A tiny, trivial example of the ups and downs of general practice. A patient has had rib pain for nearly a week. At a random point in time a relative decides she should see a doctor. Having made that decision, she expects an immediate response from the doctor and an immediate appointment at a time of her choosing.
This post by Dr. Crippen hits home. Our practice went to "open access" a while ago, and in an academic practice (7-8 physicians, but only about 3.5 FTE), I’m not convinced that it works very well. We supposedly modeled it after successful programs at UNC and USC, but after hearing a combined presentation by them at STFM, it doesn’t really sound like they’re doing complete open access either.
One of the arguments we had about the idea of open access was whether we should encourage "immediate gratification" among our patients. This would then mean approximately four thousand calls the week before school started to get in for school physicals because we’ve told the patients "you just have to call and we’ll get you in that day or the next for a routine issue." It just seems to encourage bad planning. And there were some patients – who had been with the practice a while, who absolutely hated the system. For a while, we NEVER scheduled anyone in advance – so people who wanted to walk out with an appointment for three months, could not do so. Then we relaxed that restriction, but didn’t have schedules made far enough in advance. In addition, the plan of allowing some patients to schedule immediately but encourage most to call back the week of the needed appointment was a level of complexity that escaped our office staff.
It all comes down to to what extent the business definition of "customer service" (the customer’s always right), and my definition of "medical service" (I wish I could think of a concise definition to fit the parenthetical format) overlap. I can think of several reasons why patients would want to be seen immediately:
- a true medical emergency – These are pretty rare in family practice, certainly in an urban environment where there’s access to the ER.
- a need for certainty – "I want to make sure it’s not [sinusitis/otitis/pneumonia/dehydration/whatever] like it was last time." Never mind that things can change – I’ve been on both ends of the visit-for-URI-followed-by-visit-for-OM-three-days-later saga.
Some of our patients immeidately assume that something was missed rather than understanding the progression of illness.
- a misplaced understanding of our preventive capabilities – "I want to make sure it doesn’t go into [sinusitis/otitis/pneumonia/dehydration/whatever] like it did last time." No matter of patient education concerning the lack of effectiveness of decongestants in preventing complications, or the lack of utility of prophylactic antibiotics will deter these patients from asking us to fulfill their impression of the promise of primary care – to make their symptoms go away quickly and not progress to something worse.
- immediate gratification – "Now that this is an issue, I must deal with it immediately" – I wonder if this is a result of the "Getting Things Done" time management culture. Problems must be dealt with quickly and definitively in order to enable use to deal serially with the next problem. I overstate this to make a point – life is pretty complex for our patients, so illness is tremendously inconvenient. Some people are more tolerant of this inconvenience than others, I guess – but serving them all in a customer service capacity can be frustrating. The looming threat of malpractice litigation also drives up the stakes…what if that person really couldn’t have waited three hours? It’s not the truth that’s sought in such matters…so just the threat is powerful enough to change our behavior.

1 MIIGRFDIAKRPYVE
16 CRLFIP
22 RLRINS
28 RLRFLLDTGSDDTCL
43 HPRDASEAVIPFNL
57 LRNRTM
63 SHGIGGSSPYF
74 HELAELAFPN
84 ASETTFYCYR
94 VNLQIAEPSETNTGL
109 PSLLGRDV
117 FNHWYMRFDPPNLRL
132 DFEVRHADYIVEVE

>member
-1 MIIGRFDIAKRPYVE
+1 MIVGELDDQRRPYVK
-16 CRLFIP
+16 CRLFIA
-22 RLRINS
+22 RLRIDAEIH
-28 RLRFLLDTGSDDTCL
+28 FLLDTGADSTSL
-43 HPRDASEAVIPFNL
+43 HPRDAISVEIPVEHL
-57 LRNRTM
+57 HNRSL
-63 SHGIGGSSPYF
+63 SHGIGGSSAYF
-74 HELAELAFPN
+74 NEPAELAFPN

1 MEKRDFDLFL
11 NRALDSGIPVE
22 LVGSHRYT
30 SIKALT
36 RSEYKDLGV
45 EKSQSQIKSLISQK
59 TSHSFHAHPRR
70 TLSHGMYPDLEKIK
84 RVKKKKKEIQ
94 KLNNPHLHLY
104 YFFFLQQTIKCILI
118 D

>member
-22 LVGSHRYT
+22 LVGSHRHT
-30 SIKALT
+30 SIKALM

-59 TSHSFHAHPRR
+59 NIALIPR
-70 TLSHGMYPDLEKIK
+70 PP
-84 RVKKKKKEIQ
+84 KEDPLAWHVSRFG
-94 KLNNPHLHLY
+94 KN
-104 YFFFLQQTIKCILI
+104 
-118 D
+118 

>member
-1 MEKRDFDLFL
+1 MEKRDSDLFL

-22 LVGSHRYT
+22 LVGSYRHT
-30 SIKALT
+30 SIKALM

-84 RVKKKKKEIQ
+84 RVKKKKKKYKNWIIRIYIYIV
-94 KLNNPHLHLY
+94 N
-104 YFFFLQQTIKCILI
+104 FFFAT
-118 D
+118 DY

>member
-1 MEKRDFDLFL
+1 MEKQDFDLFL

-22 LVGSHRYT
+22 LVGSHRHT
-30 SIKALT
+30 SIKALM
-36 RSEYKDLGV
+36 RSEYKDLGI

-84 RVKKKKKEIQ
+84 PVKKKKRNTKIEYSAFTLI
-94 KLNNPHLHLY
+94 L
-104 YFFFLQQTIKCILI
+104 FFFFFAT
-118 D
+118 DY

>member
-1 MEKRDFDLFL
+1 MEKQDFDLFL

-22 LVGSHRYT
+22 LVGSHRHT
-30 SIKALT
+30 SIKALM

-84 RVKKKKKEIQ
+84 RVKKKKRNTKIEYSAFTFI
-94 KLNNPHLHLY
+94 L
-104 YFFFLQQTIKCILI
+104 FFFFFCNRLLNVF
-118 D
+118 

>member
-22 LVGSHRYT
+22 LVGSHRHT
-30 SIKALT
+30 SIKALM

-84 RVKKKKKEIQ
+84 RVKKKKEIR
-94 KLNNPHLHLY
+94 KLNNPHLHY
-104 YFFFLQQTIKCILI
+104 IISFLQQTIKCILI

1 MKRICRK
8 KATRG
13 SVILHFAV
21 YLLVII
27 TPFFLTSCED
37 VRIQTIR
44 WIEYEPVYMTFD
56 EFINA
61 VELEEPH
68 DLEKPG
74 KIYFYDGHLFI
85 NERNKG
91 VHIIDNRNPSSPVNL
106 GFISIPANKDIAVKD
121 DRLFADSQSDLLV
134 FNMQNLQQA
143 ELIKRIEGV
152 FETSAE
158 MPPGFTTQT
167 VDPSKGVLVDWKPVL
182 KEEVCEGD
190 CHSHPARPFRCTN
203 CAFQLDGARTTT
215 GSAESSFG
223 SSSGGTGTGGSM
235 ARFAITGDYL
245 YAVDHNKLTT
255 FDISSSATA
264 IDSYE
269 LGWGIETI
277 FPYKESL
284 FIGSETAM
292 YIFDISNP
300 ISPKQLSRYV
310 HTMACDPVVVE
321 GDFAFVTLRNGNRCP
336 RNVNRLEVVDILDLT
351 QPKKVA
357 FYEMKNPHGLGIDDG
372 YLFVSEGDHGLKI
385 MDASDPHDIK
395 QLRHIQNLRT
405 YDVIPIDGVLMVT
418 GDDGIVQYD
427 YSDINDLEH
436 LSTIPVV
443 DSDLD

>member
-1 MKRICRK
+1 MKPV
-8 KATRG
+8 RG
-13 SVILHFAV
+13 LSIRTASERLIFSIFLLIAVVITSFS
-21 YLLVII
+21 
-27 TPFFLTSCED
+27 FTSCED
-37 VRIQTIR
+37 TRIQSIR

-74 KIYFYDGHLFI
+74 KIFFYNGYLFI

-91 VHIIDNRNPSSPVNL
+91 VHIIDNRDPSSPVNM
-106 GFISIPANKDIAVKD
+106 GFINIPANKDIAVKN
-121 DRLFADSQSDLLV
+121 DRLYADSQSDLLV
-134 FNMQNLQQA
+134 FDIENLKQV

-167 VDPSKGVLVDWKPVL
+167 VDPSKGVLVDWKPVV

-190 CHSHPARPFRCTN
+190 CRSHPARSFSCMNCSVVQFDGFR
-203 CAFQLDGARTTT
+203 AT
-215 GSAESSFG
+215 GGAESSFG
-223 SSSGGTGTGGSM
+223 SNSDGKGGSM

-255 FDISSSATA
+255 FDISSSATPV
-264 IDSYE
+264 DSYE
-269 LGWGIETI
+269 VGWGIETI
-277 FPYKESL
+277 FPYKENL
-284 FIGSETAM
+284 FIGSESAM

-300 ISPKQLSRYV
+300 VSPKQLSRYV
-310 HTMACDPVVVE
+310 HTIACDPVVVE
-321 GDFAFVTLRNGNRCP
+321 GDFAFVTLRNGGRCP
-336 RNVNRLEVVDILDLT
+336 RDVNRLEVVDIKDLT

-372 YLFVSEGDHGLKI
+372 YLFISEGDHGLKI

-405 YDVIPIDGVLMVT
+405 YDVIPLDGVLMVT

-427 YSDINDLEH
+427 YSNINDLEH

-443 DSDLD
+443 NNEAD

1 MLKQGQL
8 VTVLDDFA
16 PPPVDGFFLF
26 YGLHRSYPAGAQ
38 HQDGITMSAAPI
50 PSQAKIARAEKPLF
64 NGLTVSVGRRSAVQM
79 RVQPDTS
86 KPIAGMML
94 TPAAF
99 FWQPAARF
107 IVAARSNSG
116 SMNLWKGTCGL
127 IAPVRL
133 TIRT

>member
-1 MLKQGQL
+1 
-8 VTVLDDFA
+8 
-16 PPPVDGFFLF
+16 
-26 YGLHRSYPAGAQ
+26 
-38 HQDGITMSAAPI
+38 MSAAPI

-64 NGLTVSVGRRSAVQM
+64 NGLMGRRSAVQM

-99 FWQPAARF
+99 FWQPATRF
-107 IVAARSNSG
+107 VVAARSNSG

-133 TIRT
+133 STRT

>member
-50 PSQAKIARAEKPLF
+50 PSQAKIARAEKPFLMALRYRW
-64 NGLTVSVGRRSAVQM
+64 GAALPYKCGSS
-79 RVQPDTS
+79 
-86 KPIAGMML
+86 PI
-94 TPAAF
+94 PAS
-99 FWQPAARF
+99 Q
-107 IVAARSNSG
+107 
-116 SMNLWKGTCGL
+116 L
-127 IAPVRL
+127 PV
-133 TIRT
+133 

- the final reason is that our patients are deperate – the disorganization of office communication systems results in long hold times in the phone system, lack of timely call backs from physicians and nurses, and general patient dissatisfaction. Everyone is aware that a person standing in the waiting room, demanding satisfaction will accomplish the needed task, and so our patients will resort to this. I imaging the patient’s niece that Dr. Crippen desribes knew this also – frustrated by her experience in the NHS, she assumed that showing up would get her problem solved more quickly than calling and waiting for the usual communication to happen. I’m not always as forceful as Dr. Crippen was in this instance – though if i were on home visits, I think I could feel reasonable about that choice. Usually, I would be taking time from my research activities – which wreaks havoc with my planning capabilities (pretty deficient to begin with…). I would also, as did Dr. Crippen apparently, take my satisfaction from the patient, who seemed to acknowledge the situation, and was not angry.
I don’t think that medicine should exactly follow any particular business model – whether it be Deming’s QI, or customer service theory. There are definitely things that medicine could learn from those models, but the complexity of human biology and human relationships and the need for valuing the needs of our practice over the needs of the individual require that we redefine these models for our context. It would also help tremendously if we could influence the culture of our patients to understand this. On an email discussion list, someone once brought up the point that health care cannot be a human right, but can at most be a universally agreed upon entitlement – otherwise, those that provide health care would have no right to their own lives, but would be obliged to serve at all times and anywhere. Even though that seems like an obvious difference, I worry that the semantic difference has a greater hold on us than we think.